For H4, which posited that females used a greater range of stress-coping strategies than males, females more often then males sought social support, changed the situation, accommodated one's expectations and relieved the symptoms of stress. No difference was found for escaping the problem, devaluing the problem's severity or avoiding thinking about the problem. H4 was supported for four of the seven stress-coping strategy variables.



Our communication findings are consistent with the literature, which indicates that females attach greater importance to the psychosocial aspects of patient care, are more sensitive to alternative beliefs, and engage in greater use of process skills to facilitate this engagement. No significant difference was found for reasoning and perceptual skills during explanation, which suggests that females and males are equally proficient in content skills. Studies indicate that positive and conducive physician-patient communication has a beneficial impact on quality of care. Patients report better symptom resolution, emotional health, physiologic measures, pain control', satisfaction, improved functioning, health services utilization" medication taken in the right dosages. (20)

External time constraints, though, are inhibiting the disclosure of concerns by patients, socio-emotional discussions are abandoned and the biomedical takes precedence. (5) This is a greater issue for the females, as their communication style is more suited to socio-emotional encounters and is reflected in their desire to reduce their work hours rather than eliminate psycho-social tasks. (5) Physicians feel that communication difficulties are attributed to a lack of resources, high patient volumes, and patient's inability to understand physician difficulties. (6)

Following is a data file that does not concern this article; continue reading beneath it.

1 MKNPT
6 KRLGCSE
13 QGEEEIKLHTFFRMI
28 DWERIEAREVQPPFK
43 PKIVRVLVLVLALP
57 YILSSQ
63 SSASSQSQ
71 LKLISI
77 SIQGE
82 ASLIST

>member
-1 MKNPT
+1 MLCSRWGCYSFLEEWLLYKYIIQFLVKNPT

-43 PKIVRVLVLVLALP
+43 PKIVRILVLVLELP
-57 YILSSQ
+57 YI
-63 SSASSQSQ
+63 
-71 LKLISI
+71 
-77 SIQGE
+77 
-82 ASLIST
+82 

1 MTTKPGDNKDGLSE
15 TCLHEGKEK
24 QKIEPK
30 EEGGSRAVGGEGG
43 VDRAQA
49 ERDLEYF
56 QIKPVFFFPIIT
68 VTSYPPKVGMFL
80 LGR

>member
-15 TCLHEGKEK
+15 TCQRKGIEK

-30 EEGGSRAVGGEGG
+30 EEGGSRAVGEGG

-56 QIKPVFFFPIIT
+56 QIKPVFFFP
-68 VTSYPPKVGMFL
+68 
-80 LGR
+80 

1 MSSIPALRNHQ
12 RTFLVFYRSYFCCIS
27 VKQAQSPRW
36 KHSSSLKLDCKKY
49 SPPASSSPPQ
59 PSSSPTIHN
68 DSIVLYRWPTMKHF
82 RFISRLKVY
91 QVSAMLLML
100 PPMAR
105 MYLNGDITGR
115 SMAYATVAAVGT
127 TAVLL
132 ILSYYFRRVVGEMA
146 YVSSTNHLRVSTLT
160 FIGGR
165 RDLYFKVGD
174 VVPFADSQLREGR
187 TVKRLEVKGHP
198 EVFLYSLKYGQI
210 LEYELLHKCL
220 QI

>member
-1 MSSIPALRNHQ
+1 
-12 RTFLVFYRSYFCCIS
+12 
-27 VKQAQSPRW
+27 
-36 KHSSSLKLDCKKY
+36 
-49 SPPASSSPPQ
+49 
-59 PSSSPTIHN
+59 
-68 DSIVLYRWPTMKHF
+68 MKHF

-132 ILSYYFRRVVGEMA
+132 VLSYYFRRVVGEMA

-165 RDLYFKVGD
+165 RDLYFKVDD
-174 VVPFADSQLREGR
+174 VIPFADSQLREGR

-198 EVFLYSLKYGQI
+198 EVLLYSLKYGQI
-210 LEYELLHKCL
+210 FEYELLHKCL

Emotion Work and Well-Being

Our findings indicated that females more often than males spent more time with patients and expressed a greater variety of positive emotions, which is consistent with other research. (8)

Females appear more comfortable with and adept at emotion work, as is reflected in their greater usage of a variety of emotions. Believing that building the relationship with patients was important may have resulted in empathic concern towards patients, enacted through deep acting. (10) Use of deep acting allows for genuine self-expression (11) and feelings of authenticity (13), and partly accounts for why females felt more self-authentic than males. Our findings contrast with Erikson and Ritter's study (22), which found that emotional labour led to burnout and inauthentic feelings. No gender differences were found for either surface acting or burnout, but differences existed for deep acting and strain. Enacting heart felt emotions were mentally and physically draining, especially in monitoring and controlling one's internal state and displaying empathic concern, thus the greater strain experienced by females. In contrast, surface acting, as an undesirable form of emotional expression, was used with equal infrequency across genders, whereas, hiding as a more acceptable way to manage negative feelings, was used with equal frequency as well.


The strain experienced by females may account for the greater variety of behavioral and cognitive stress-coping strategies that were utilized in contrast to the males. Females, having more strain than males, would be motivated to find various means to reduce the stressors or their impact. The choice of coping strategies is influenced by gender based norms, where, for example, seeking social support from relatives, colleagues and friends may be more socially acceptable for women than men. (31)